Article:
Students Set Future in Motion

Summerville, South Carolina

June 23, 2009 - An activity using balloon-powered cars has helped accelerate the engineering skills of fifth-graders at Windsor Hill Elementary School.

Over a six-week span, engineers and educators have joined forces to help drive student interest in math and science through a hands-on activity in which students design, develop and test small toy cars propelled by balloons.

The program, titled "A World In Motion," culminated June 8 with the JetToy Olympics, during which teams of students put their cars through five different competitions to test the speed and accuracy of the vehicles they worked so hard to build over the past several weeks.

Sprawled across the floor of the school's multi-purpose room, the children discussed strategies, tweaked their cars and watched the other teams perform.

The program, which is sponsored by the Society of Automotive Engineers (SAE), teaches students perseverance and the value of hard work, said Anne-Marie Wilcox, Windsor Hill teacher.

"They learn how to work as a team and that it's acceptable to make mistakes," Wilcox said. "ItÂ’s fun to watch the children grow and succeed."

Since 1990, more than 4 million students across the country and Canada have participated in A World In Motion, according to the SAE website.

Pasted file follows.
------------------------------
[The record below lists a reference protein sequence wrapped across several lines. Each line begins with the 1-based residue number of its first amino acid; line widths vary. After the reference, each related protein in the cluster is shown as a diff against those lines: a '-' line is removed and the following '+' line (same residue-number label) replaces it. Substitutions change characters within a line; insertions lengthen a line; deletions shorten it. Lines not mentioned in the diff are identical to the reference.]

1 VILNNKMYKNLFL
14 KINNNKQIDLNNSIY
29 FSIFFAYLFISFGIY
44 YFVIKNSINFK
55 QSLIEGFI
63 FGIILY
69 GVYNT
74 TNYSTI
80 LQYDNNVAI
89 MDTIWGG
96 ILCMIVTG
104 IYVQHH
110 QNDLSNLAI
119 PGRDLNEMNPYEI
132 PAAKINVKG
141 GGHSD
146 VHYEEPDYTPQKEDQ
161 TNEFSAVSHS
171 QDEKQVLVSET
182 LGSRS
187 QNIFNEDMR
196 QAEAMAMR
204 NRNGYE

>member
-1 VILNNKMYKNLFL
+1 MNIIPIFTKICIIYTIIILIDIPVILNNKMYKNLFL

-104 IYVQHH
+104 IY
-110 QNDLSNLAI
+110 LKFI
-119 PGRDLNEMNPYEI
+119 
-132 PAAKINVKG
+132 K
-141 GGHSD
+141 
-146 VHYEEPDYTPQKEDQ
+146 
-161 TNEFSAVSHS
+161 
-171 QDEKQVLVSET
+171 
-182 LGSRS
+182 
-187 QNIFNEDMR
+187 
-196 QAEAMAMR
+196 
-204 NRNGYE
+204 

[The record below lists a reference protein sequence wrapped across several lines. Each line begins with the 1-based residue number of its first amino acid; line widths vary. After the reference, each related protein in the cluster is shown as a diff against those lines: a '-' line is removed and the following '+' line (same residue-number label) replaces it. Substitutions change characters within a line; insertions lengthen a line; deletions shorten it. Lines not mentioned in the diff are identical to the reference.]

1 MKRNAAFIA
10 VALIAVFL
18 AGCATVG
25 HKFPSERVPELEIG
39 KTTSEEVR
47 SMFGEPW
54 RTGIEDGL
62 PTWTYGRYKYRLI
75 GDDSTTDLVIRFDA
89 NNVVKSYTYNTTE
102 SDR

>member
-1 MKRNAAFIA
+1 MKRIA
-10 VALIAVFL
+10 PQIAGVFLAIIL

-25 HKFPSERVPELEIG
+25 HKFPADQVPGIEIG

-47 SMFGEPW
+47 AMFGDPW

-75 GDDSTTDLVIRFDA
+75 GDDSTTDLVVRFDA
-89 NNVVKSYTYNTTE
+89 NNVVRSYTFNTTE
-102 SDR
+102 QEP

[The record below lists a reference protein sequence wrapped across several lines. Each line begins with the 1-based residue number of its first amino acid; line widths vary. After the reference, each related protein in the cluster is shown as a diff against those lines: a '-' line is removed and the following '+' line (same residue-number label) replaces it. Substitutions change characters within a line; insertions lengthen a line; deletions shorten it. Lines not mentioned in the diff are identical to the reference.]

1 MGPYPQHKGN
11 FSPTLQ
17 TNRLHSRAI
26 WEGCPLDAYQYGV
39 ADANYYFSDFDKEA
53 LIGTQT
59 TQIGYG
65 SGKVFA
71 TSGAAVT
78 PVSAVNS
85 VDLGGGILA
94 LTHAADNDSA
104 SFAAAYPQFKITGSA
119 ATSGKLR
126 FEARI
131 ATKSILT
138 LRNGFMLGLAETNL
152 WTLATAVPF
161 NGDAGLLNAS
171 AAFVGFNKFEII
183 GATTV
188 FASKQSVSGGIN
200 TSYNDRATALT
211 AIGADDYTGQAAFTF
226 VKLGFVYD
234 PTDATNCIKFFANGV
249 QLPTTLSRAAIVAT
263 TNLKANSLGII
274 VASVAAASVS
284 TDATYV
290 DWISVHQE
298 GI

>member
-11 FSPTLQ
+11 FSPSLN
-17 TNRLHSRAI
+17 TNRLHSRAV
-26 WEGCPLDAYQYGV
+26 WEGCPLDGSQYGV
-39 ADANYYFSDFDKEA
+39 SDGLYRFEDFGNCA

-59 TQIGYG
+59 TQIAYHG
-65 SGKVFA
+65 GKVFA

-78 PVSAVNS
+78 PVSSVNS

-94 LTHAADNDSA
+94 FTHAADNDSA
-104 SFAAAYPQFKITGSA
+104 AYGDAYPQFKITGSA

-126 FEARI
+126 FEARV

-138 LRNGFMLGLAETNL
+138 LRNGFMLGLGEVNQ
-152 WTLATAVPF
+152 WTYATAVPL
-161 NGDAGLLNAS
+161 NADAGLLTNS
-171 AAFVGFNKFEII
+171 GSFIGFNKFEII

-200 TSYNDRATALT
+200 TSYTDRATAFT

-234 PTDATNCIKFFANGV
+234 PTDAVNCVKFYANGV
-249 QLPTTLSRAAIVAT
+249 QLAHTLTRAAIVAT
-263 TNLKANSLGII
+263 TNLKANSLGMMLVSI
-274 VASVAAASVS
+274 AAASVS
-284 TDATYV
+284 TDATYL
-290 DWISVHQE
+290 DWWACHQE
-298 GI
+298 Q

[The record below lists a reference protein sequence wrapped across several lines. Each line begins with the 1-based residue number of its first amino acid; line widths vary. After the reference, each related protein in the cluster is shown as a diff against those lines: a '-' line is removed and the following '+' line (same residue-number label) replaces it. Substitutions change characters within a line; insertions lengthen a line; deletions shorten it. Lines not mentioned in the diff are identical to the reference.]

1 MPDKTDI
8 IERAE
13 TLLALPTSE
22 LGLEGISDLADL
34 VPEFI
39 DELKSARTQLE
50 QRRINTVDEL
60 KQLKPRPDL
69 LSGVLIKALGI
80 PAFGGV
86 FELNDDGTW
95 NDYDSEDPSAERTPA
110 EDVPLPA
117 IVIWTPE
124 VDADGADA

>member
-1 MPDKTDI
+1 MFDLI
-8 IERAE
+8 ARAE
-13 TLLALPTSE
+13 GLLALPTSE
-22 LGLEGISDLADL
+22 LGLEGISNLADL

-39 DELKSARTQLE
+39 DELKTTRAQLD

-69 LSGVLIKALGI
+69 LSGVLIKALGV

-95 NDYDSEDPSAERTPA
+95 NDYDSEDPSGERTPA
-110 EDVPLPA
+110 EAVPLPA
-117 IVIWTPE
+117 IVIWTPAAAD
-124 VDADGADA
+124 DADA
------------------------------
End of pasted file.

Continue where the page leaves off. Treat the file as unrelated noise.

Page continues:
Many of the Windsor Hill students were not extremely eager to take part in the program initially, but changed their minds shortly thereafter, said Kentrel Clement, Windsor Hill teacher.

"At first they were not that into it because they thought it would be too easy," Clement said. "After testing their (first) car, however, they realized there are a lot of steps they must follow in order to be successful."

Although the JetToy Olympics were a competition and a chance for the students to showcase their newly acquired engineering talents, the teams supported each other and cheered when another squad excelled at a particular event.

The activity makes what the students learn in class more applicable, said Gene Cowen, a product engineer with Bosch Corporation and program volunteer.

"It helps the students think in ways they're not used to about the topics that they're being taught," Cowen said. "We hope it excites the kids and enhances their learning."